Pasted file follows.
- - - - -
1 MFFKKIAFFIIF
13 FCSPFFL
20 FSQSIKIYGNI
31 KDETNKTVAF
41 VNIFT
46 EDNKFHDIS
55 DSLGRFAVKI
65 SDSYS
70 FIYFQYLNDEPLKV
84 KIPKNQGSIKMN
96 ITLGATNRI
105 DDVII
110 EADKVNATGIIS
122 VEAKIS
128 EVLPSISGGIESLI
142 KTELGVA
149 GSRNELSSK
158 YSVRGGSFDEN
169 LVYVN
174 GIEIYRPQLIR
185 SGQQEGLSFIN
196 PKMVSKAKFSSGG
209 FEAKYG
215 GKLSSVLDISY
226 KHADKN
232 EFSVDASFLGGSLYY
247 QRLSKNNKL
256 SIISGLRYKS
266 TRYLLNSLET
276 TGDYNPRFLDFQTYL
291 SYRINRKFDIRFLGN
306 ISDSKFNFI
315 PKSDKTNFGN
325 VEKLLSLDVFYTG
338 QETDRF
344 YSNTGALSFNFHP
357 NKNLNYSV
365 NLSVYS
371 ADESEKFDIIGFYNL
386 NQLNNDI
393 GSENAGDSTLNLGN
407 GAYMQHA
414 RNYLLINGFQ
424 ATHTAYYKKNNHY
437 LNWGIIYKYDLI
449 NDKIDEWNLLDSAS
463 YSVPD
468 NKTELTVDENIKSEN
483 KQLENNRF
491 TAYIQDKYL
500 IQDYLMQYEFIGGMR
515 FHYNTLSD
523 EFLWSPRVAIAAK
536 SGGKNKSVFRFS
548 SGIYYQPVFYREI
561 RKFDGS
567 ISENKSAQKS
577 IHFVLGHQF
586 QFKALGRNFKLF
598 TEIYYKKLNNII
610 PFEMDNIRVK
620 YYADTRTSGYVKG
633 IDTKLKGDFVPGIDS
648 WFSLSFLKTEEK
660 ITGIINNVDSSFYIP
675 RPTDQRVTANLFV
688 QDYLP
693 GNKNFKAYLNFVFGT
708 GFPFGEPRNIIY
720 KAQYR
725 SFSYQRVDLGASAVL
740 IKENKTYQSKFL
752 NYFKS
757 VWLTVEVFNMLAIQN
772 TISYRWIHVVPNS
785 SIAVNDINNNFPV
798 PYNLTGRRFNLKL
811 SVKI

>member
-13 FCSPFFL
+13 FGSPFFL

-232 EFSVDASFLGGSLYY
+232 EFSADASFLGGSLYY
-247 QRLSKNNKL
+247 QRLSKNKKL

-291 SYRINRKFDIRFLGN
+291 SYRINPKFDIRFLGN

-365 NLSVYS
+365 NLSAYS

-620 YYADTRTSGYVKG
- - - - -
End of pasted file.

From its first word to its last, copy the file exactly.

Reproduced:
1 MFFKKIAFFIIF
13 FCSPFFL
20 FSQSIKIYGNI
31 KDETNKTVAF
41 VNIFT
46 EDNKFHDIS
55 DSLGRFAVKI
65 SDSYS
70 FIYFQYLNDEPLKV
84 KIPKNQGSIKMN
96 ITLGATNRI
105 DDVII
110 EADKVNATGIIS
122 VEAKIS
128 EVLPSISGGIESLI
142 KTELGVA
149 GSRNELSSK
158 YSVRGGSFDEN
169 LVYVN
174 GIEIYRPQLIR
185 SGQQEGLSFIN
196 PKMVSKAKFSSGG
209 FEAKYG
215 GKLSSVLDISY
226 KHADKN
232 EFSVDASFLGGSLYY
247 QRLSKNNKL
256 SIISGLRYKS
266 TRYLLNSLET
276 TGDYNPRFLDFQTYL
291 SYRINRKFDIRFLGN
306 ISDSKFNFI
315 PKSDKTNFGN
325 VEKLLSLDVFYTG
338 QETDRF
344 YSNTGALSFNFHP
357 NKNLNYSV
365 NLSVYS
371 ADESEKFDIIGFYNL
386 NQLNNDI
393 GSENAGDSTLNLGN
407 GAYMQHA
414 RNYLLINGFQ
424 ATHTAYYKKNNHY
437 LNWGIIYKYDLI
449 NDKIDEWNLLDSAS
463 YSVPD
468 NKTELTVDENIKSEN
483 KQLENNRF
491 TAYIQDKYL
500 IQDYLMQYEFIGGMR
515 FHYNTLSD
523 EFLWSPRVAIAAK
536 SGGKNKSVFRFS
548 SGIYYQPVFYREI
561 RKFDGS
567 ISENKSAQKS
577 IHFVLGHQF
586 QFKALGRNFKLF
598 TEIYYKKLNNII
610 PFEMDNIRVK
620 YYADTRTSGYVKG
633 IDTKLKGDFVPGIDS
648 WFSLSFLKTEEK
660 ITGIINNVDSSFYIP
675 RPTDQRVTANLFV
688 QDYLP
693 GNKNFKAYLNFVFGT
708 GFPFGEPRNIIY
720 KAQYR
725 SFSYQRVDLGASAVL
740 IKENKTYQSKFL
752 NYFKS
757 VWLTVEVFNMLAIQN
772 TISYRWIHVVPNS
785 SIAVNDINNNFPV
798 PYNLTGRRFNLKL
811 SVKI

>member
-13 FCSPFFL
+13 FGSPFFL

-232 EFSVDASFLGGSLYY
+232 EFSADASFLGGSLYY
-247 QRLSKNNKL
+247 QRLSKNKKL

-291 SYRINRKFDIRFLGN
+291 SYRINPKFDIRFLGN

-365 NLSVYS
+365 NLSAYS

-620 YYADTRTSGYVKG